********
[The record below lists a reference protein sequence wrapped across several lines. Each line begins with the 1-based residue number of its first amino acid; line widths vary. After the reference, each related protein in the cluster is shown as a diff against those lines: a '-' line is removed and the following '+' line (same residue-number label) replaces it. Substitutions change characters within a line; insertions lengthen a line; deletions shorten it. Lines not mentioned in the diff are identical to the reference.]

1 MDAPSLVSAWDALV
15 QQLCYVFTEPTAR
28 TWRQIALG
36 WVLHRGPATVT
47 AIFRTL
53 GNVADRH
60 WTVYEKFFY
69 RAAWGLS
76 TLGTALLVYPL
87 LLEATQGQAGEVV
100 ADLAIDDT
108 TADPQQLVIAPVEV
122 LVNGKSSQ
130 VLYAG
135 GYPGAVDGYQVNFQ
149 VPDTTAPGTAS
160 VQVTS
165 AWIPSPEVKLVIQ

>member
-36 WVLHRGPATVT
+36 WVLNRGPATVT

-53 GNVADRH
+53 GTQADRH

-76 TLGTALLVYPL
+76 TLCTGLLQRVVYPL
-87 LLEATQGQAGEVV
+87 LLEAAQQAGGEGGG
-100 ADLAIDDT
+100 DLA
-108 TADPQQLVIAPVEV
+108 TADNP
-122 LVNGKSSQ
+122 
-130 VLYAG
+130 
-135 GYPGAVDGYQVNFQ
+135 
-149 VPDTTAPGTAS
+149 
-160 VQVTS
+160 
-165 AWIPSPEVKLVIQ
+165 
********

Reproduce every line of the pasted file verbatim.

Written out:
[The record below lists a reference protein sequence wrapped across several lines. Each line begins with the 1-based residue number of its first amino acid; line widths vary. After the reference, each related protein in the cluster is shown as a diff against those lines: a '-' line is removed and the following '+' line (same residue-number label) replaces it. Substitutions change characters within a line; insertions lengthen a line; deletions shorten it. Lines not mentioned in the diff are identical to the reference.]

1 MDAPSLVSAWDALV
15 QQLCYVFTEPTAR
28 TWRQIALG
36 WVLHRGPATVT
47 AIFRTL
53 GNVADRH
60 WTVYEKFFY
69 RAAWGLS
76 TLGTALLVYPL
87 LLEATQGQAGEVV
100 ADLAIDDT
108 TADPQQLVIAPVEV
122 LVNGKSSQ
130 VLYAG
135 GYPGAVDGYQVNFQ
149 VPDTTAPGTAS
160 VQVTS
165 AWIPSPEVKLVIQ

>member
-36 WVLHRGPATVT
+36 WVLNRGPATVT

-53 GNVADRH
+53 GTQADRH

-76 TLGTALLVYPL
+76 TLCTGLLQRVVYPL
-87 LLEATQGQAGEVV
+87 LLEAAQQAGGEGGG
-100 ADLAIDDT
+100 DLA
-108 TADPQQLVIAPVEV
+108 TADNP
-122 LVNGKSSQ
+122 
-130 VLYAG
+130 
-135 GYPGAVDGYQVNFQ
+135 
-149 VPDTTAPGTAS
+149 
-160 VQVTS
+160 
-165 AWIPSPEVKLVIQ
+165 